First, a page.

Image from Vivino
I was going to call this post Can I be Franc with You but I looked in the voluminous World of Booze archive and discovered that I’d already written an article called that. There are only so many puns in the wine world. It’s a good article too, fun, informative and accessible.
Oh before I start on some wine recommendations, something really tickled me today. I wrote a booze book round-up for the Guardian and this was one of the comments:
“I need some advice. I recently took a boat trip to Helsinki. Just after the boat departed the duty free opened. Evereyone stocked up with clothes and mostly alcohol and chocolate. However, I wanted something of a finer class. I came acroos a bottle of liquor (can´t remember its name) which was in a elequent cantor and had Louise XIVth enbscribed on it, so its about 4 hundred years old (he ruled in France from 1643 to 1715) . I also had its authenticity confirmed by the ship steward who removed it from the glass cabinet so I could see and feel the cantor. Priced at 25% discount it cost about 2500 euros. I gave it a miss but am thinking of going back to buy it on my next cruise. Being an ignoramus on this kind of this, is one supposed to drink it or keep it as a trophy prize in the wine cabinet at home ?”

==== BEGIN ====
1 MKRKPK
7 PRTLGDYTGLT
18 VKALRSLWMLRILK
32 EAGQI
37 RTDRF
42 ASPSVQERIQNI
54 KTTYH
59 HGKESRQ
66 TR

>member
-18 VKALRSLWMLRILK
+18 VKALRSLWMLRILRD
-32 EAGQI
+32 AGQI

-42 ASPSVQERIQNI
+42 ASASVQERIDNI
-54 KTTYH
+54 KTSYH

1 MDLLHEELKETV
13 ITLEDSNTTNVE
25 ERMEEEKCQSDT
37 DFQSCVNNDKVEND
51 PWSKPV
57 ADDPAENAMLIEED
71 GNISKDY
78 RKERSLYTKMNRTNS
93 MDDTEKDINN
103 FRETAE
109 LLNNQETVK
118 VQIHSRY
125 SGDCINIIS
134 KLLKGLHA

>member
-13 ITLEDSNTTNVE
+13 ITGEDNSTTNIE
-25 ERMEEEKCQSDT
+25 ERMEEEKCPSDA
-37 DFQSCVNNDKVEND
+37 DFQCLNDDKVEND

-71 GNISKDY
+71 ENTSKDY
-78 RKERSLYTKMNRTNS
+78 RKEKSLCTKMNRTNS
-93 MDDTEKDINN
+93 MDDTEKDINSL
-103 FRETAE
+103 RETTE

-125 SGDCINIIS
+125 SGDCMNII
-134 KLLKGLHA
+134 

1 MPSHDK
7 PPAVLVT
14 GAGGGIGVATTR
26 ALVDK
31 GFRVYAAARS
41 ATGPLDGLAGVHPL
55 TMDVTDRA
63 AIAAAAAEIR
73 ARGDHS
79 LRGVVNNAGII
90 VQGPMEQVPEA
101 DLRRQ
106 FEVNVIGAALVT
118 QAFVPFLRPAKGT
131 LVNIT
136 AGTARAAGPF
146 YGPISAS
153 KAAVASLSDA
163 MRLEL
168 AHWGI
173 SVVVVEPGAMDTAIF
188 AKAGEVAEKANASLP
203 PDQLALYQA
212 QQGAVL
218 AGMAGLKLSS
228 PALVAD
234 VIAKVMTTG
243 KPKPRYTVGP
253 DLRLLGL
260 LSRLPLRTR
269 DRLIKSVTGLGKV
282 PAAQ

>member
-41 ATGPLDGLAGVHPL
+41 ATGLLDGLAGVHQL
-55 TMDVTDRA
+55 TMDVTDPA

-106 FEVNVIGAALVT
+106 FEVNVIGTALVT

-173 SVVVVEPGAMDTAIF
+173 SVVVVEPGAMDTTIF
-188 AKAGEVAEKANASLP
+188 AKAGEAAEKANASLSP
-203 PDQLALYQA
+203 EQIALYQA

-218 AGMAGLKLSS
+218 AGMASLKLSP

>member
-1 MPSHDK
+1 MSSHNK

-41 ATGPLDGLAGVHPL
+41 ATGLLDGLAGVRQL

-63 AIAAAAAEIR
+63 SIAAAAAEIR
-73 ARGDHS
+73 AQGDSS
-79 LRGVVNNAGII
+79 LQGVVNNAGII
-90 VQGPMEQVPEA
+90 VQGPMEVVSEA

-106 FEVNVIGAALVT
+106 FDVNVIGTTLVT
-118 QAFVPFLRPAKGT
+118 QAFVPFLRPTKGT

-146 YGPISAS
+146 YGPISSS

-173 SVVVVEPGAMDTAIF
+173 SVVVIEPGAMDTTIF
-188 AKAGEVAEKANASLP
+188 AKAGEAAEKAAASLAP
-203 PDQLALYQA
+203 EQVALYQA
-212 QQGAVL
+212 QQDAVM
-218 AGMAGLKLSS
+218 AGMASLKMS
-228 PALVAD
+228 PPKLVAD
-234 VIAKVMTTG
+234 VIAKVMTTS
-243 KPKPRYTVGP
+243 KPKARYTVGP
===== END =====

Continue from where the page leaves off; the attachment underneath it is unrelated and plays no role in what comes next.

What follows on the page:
Made me laugh especially when I read it in in an E. L. Wisty voice.
Anyway, back to the wine. A very nice PR lady representing Pays d’Oc IGP sent me some wines from the South of France and the two that stood out were a couple of Cabernet Francs. I was accused on twitter recently of being addicted to PR. The problem is that they know my weak spots wine, and flattery. All any PR person has to do is send me some good wine and tell me that I’m clever and I’ll pretty much do anything. But it has to be good wine.
Like these two. Both made from Cabernet Franc which one usually finds in Bordeaux or the Loire. It’s normally light and sometimes herbaceous which I actually quite like. In the heat of the south it’s rather different.
Domaine de Brau Pure Cabernet Franc 2013 (around at £10)